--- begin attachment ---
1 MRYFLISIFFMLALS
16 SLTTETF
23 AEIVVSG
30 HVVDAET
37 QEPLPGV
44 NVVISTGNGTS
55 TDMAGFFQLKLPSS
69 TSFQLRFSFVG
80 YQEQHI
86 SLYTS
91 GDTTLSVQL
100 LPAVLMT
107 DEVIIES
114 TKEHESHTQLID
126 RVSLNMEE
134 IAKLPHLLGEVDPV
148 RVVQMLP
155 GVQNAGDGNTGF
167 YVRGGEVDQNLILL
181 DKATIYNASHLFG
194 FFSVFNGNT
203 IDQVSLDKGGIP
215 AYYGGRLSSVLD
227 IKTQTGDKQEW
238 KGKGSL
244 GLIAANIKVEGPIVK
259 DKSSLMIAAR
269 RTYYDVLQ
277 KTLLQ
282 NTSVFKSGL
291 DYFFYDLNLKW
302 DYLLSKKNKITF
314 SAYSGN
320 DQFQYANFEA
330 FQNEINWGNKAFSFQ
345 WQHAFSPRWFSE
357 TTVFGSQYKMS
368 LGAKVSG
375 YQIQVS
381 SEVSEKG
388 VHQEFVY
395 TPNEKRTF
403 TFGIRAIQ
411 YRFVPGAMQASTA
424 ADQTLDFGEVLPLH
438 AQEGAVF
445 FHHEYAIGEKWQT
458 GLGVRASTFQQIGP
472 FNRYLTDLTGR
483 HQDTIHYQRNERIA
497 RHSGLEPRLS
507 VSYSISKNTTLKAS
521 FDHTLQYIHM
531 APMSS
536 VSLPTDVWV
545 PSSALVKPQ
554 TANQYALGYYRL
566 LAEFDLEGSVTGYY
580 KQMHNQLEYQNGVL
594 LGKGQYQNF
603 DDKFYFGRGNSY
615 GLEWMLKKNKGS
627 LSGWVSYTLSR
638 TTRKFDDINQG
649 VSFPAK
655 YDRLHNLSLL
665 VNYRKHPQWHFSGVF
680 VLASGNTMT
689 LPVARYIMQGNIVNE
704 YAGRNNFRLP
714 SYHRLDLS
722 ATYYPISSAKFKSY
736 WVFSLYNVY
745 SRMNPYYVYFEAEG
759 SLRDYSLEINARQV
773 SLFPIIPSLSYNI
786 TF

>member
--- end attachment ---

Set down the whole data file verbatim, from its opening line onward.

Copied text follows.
1 MRYFLISIFFMLALS
16 SLTTETF
23 AEIVVSG
30 HVVDAET
37 QEPLPGV
44 NVVISTGNGTS
55 TDMAGFFQLKLPSS
69 TSFQLRFSFVG
80 YQEQHI
86 SLYTS
91 GDTTLSVQL
100 LPAVLMT
107 DEVIIES
114 TKEHESHTQLID
126 RVSLNMEE
134 IAKLPHLLGEVDPV
148 RVVQMLP
155 GVQNAGDGNTGF
167 YVRGGEVDQNLILL
181 DKATIYNASHLFG
194 FFSVFNGNT
203 IDQVSLDKGGIP
215 AYYGGRLSSVLD
227 IKTQTGDKQEW
238 KGKGSL
244 GLIAANIKVEGPIVK
259 DKSSLMIAAR
269 RTYYDVLQ
277 KTLLQ
282 NTSVFKSGL
291 DYFFYDLNLKW
302 DYLLSKKNKITF
314 SAYSGN
320 DQFQYANFEA
330 FQNEINWGNKAFSFQ
345 WQHAFSPRWFSE
357 TTVFGSQYKMS
368 LGAKVSG
375 YQIQVS
381 SEVSEKG
388 VHQEFVY
395 TPNEKRTF
403 TFGIRAIQ
411 YRFVPGAMQASTA
424 ADQTLDFGEVLPLH
438 AQEGAVF
445 FHHEYAIGEKWQT
458 GLGVRASTFQQIGP
472 FNRYLTDLTGR
483 HQDTIHYQRNERIA
497 RHSGLEPRLS
507 VSYSISKNTTLKAS
521 FDHTLQYIHM
531 APMSS
536 VSLPTDVWV
545 PSSALVKPQ
554 TANQYALGYYRL
566 LAEFDLEGSVTGYY
580 KQMHNQLEYQNGVL
594 LGKGQYQNF
603 DDKFYFGRGNSY
615 GLEWMLKKNKGS
627 LSGWVSYTLSR
638 TTRKFDDINQG
649 VSFPAK
655 YDRLHNLSLL
665 VNYRKHPQWHFSGVF
680 VLASGNTMT
689 LPVARYIMQGNIVNE
704 YAGRNNFRLP
714 SYHRLDLS
722 ATYYPISSAKFKSY
736 WVFSLYNVY
745 SRMNPYYVYFEAEG
759 SLRDYSLEINARQV
773 SLFPIIPSLSYNI
786 TF

>member